- Similar to the forward stroke, keep your arms straight and turn from your torso instead of using your arms to pull the blade forward.
3. Sweep stroke
- This stroke is useful for turning your board while moving or standing still.
- If you’re paddling on your right, rotate your shoulders and bring your right shoulder forward.
- Plant your paddle in the water as you reach forward and submerge the blade completely perpendicular to your board.
- Use a big arcing motion from the nose to the tail of the board and sweep the paddle away from the board. Remember to rotate your torso using the leverage provided by your legs and hips.
- Doing a sweep stroke on your right side will turn you to the left and vice versa.
4. Draw stroke
- The draw stroke is used to move your boat to the side and can come in handy when you’re trying to pull alongside a dock or change your course.
- Rotate your shoulders in the direction of your choice and plant the paddle in the water over the side of the board.
- To move the board in that direction, pull the blade towards you and slice the blade out of the water by swinging it towards the tail or nose of the board and repeat.
5. Crossbow stroke
- This stroke delivers a nice, efficient turn without having to change your position on the board.
- Assuming you’re paddling on the right side and standing naturally in the middle of your board, rotate your body to the left so that your right shoulder comes forward.
- Bring your paddle across the nose of the board and submerge the blade fully in water on the left side.
- As the power face of the blade is facing right, rotate your torso in the same direction to bring the paddle towards the board’s nose.
- Try to clear the nose of your board by bringing the paddle around. If it bumps into your board, submerge it and try to bring it around in an arcing motion again.
- To turn to the right, vice versa applies.
Paddle Boarding For Beginners Safety Precautions
- Always check your equipment before heading to the waters
- Make sure you dress appropriately for the weather and water conditions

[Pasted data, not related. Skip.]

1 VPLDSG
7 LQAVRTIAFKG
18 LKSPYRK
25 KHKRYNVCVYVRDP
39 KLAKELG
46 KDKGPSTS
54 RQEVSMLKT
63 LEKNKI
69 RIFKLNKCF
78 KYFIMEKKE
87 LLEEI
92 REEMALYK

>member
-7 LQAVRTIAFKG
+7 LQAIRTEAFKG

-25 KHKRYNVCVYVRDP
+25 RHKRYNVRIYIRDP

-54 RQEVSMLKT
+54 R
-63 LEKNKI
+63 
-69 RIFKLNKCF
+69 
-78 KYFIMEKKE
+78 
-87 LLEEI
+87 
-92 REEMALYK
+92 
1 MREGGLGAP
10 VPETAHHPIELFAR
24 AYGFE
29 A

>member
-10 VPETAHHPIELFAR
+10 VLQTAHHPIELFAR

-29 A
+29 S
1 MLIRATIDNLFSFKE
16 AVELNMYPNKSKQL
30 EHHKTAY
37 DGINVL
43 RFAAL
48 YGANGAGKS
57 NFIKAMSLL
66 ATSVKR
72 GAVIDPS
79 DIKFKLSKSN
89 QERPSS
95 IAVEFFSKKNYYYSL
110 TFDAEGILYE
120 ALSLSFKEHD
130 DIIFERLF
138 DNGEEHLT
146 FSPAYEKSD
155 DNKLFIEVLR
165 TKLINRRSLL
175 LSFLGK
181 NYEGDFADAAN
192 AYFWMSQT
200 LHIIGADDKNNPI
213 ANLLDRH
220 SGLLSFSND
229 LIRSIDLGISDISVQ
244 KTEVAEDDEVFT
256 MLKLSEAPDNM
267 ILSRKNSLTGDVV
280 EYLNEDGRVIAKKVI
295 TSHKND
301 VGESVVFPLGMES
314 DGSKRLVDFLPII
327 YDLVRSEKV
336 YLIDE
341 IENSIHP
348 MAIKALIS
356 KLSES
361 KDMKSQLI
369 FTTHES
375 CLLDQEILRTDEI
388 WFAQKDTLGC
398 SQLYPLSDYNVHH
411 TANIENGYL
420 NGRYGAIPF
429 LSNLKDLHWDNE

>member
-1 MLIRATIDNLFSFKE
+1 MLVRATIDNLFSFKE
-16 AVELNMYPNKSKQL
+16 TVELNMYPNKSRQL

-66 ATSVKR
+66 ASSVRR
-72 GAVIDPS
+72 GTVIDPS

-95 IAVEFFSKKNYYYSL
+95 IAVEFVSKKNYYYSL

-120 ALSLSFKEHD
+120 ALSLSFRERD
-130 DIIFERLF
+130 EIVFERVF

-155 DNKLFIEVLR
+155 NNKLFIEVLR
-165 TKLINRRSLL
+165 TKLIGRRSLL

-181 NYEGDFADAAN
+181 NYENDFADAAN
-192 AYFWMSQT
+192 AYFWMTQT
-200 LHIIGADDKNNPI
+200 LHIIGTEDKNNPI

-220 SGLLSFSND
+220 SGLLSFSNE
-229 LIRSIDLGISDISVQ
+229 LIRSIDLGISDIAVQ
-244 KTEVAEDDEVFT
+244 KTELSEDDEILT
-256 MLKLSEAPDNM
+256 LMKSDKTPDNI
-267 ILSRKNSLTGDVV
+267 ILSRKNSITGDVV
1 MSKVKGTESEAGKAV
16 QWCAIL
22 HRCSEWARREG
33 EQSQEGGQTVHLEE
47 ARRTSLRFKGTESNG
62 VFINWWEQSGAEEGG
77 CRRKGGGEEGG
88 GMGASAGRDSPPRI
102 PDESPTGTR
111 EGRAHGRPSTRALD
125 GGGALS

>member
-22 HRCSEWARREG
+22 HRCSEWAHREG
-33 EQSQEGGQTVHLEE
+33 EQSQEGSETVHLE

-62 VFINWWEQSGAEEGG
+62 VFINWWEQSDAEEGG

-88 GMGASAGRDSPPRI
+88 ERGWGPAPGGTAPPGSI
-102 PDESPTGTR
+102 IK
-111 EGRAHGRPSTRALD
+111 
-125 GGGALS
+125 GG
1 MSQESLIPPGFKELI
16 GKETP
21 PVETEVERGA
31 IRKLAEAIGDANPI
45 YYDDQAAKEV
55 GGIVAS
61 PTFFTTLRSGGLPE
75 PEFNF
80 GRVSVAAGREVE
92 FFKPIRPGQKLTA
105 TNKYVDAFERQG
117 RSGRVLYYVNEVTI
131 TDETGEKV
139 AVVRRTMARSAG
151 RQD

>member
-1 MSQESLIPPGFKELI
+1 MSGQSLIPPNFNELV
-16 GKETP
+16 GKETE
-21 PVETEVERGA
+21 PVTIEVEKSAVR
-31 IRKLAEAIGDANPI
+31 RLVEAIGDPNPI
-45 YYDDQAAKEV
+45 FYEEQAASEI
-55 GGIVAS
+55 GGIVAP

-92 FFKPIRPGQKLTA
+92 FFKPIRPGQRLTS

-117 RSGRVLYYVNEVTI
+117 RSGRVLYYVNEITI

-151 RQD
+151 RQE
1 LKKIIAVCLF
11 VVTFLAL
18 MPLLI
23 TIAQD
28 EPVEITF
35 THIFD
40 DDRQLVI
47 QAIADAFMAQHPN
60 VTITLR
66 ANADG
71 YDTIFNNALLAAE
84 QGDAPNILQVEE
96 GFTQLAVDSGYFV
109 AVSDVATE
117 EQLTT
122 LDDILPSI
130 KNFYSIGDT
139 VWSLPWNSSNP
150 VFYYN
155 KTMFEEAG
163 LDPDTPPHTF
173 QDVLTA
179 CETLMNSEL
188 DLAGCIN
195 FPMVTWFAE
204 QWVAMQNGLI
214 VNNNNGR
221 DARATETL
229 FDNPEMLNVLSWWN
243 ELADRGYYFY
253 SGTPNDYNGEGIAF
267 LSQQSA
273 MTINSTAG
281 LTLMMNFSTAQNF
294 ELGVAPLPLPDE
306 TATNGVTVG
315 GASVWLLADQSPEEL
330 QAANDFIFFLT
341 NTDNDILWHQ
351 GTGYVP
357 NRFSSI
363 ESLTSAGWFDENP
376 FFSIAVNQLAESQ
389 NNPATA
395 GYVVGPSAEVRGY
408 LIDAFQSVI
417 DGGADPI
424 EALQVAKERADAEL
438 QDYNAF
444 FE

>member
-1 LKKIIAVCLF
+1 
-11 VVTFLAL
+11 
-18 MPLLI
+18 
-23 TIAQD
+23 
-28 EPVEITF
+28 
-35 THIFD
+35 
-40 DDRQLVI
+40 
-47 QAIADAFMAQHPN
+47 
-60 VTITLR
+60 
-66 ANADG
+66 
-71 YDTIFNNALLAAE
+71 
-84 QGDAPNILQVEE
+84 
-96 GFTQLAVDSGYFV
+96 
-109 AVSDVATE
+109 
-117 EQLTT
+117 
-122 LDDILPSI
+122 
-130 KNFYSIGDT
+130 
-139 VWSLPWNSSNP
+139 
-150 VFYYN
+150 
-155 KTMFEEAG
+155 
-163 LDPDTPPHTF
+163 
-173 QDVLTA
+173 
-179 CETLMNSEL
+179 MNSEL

- Wear a leash at all times
- Keep your floatation device (PFD) every time you’re on the water
- Carry a whistle and a lighting device if you can
- Let someone know where you are and what time you intend to get back. Carry a communication device like a phone with you for emergencies.
- Check the weather forecast beforehand to avoid unfavorable weather.
- Ask the local guides for any tips or for anything that you should be looking out for (like boats or crocodiles) when you’re on the water.
- Paddle with a friend or family member.
- Practice rescuing yourself in calm, shallow waters to prepare you for any possible emergencies.
- Remind yourself to stay calm should something go wrong – like falling off your board or a sudden change of weather. Just stay calm and focused, you’ll figure it out.
Paddleboarding is a great watersport not only as a form of exercise but also as a form of relaxation. You can enjoy some time alone in the waters almost anywhere and it helps tone you up as well while you’re at it.
If this is your first time trying paddle boarding and you’re not too sure if it’s for you, don’t worry. We think you should give it a go and try it for yourself first and remember to enjoy it!
We hope this simple guide to paddle boarding for beginners has helped you understand the sport better and most of all, we hope we’ve convinced you to try it!
We’re just saying- you should.